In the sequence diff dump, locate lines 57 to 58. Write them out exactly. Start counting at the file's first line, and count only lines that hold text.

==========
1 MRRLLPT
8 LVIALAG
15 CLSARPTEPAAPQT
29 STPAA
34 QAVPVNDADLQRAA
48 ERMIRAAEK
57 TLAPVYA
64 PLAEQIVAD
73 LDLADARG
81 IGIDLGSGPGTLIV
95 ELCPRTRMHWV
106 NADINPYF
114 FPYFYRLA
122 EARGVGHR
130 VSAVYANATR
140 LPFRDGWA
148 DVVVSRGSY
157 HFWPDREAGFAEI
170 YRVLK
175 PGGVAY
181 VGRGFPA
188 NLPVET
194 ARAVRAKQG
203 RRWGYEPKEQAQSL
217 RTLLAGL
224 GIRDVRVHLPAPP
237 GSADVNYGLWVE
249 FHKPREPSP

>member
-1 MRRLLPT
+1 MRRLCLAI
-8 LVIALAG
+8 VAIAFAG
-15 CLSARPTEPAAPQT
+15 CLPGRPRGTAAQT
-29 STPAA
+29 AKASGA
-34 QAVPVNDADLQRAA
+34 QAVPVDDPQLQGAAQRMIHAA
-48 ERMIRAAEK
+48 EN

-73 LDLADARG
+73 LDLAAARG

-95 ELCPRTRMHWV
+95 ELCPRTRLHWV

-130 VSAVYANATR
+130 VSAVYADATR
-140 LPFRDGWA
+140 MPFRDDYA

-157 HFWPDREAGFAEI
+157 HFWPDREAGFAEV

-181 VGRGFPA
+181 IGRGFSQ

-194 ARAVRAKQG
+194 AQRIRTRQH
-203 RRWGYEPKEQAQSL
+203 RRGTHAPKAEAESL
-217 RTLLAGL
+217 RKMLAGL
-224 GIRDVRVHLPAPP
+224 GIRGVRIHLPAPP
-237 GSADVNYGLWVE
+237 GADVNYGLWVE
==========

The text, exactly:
+203 RRGTHAPKAEAESL
-217 RTLLAGL